Colleges across the country are attempting to snuff out smokers by forbidding the habit on school grounds.
According to Time, 365 campuses had instituted some form of smoking ban as of December -- and more are following suit.
The University of Maine will institute a smoke-free policy early next year; the University of Kentucky eliminated smoking last November. A committee at Vassar has advised the school to reduce the number of areas in which to smoke on campus.
But cigarette restrictions at some schools aren't going as well as planned. Ohio State University three years ago passed a smoking policy that prohibits lighting up within 25 feet of a school building, but many students attest that it is weakly enforced. Time confirms that the restrictions and bans are difficult to carry through:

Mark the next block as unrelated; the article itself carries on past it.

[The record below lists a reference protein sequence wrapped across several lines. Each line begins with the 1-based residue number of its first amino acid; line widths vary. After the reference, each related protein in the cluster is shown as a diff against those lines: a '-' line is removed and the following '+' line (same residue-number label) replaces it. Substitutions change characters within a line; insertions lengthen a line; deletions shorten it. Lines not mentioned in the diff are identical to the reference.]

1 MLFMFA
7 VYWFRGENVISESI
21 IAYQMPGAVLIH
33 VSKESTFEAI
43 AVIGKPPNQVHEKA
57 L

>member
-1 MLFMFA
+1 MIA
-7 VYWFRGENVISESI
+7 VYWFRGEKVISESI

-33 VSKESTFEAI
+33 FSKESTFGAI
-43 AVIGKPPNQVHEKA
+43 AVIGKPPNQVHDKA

One big problem with a total ban is enforcing it. Take the University of Iowa. In July 2008, the school went smoke-free in accordance with the Iowa Smokefree Air Act, violations of which can result in a $50 fine. But so far, the university has ticketed only about 25 offenders. "Our campus is about 1,800 acres, so to think that we could keep track of who is smoking on campus at any given time isn't really feasible," says Joni Troester, director of the university's campus wellness program.
And not surprisingly, students on many of these campuses are speaking out for their civil liberties.
Has your campus considered a smoking ban? How have students reacted?
WATCH: Ohio State University President Gordon Gee talks to The Lantern about the school's smoking policy.
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